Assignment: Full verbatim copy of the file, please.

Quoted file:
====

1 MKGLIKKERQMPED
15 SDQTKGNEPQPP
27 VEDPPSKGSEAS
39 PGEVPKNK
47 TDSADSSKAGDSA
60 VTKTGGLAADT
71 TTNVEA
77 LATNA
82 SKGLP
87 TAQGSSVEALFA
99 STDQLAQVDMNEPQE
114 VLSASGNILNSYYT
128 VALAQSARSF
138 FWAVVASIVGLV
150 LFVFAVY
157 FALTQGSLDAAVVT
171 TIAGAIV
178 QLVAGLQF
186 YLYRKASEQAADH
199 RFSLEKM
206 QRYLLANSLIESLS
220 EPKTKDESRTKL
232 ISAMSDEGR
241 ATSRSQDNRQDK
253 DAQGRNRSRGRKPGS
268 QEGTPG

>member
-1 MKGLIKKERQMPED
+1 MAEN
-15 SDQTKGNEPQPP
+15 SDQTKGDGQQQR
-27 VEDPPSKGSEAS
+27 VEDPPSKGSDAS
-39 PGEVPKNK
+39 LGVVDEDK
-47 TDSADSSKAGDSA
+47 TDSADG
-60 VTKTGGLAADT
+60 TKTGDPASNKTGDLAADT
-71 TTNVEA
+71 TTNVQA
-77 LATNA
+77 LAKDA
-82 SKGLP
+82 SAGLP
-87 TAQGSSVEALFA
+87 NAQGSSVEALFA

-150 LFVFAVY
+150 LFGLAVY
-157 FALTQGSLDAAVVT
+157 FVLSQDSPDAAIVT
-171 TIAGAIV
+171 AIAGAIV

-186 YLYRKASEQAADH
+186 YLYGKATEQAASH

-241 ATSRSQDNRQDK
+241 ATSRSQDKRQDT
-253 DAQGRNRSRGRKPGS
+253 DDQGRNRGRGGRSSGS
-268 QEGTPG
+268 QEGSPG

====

1 MKGLIKKERQMPED
15 SDQTKGNEPQPP
27 VEDPPSKGSEAS
39 PGEVPKNK
47 TDSADSSKAGDSA
60 VTKTGGLAADT
71 TTNVEA
77 LATNA
82 SKGLP
87 TAQGSSVEALFA
99 STDQLAQVDMNEPQE
114 VLSASGNILNSYYT
128 VALAQSARSF
138 FWAVVASIVGLV
150 LFVFAVY
157 FALTQGSLDAAVVT
171 TIAGAIV
178 QLVAGLQF
186 YLYRKASEQAADH
199 RFSLEKM
206 QRYLLANSLIESLS
220 EPKTKDESRTKL
232 ISAMSDEGR
241 ATSRSQDNRQDK
253 DAQGRNRSRGRKPGS
268 QEGTPG

>member
-1 MKGLIKKERQMPED
+1 MAEN
-15 SDQTKGNEPQPP
+15 SDQTKGDGQQQR
-27 VEDPPSKGSEAS
+27 VEDPPSKGSDAS
-39 PGEVPKNK
+39 LGVVDEDK
-47 TDSADSSKAGDSA
+47 TDSADG
-60 VTKTGGLAADT
+60 TKTGDPASNKTGDLAADT
-71 TTNVEA
+71 TTNVQA
-77 LATNA
+77 LAKDA
-82 SKGLP
+82 SAGLP
-87 TAQGSSVEALFA
+87 NAQGSSVEALFA

-150 LFVFAVY
+150 LFGLAVY
-157 FALTQGSLDAAVVT
+157 FVLSQDSPDAAIVT
-171 TIAGAIV
+171 AIAGAIV

-186 YLYRKASEQAADH
+186 YLYGKATEQAASH

-241 ATSRSQDNRQDK
+241 ATSRSQDKRQDT
-253 DAQGRNRSRGRKPGS
+253 DDQGRNRGRGGRSSGS
-268 QEGTPG
+268 QEGSPG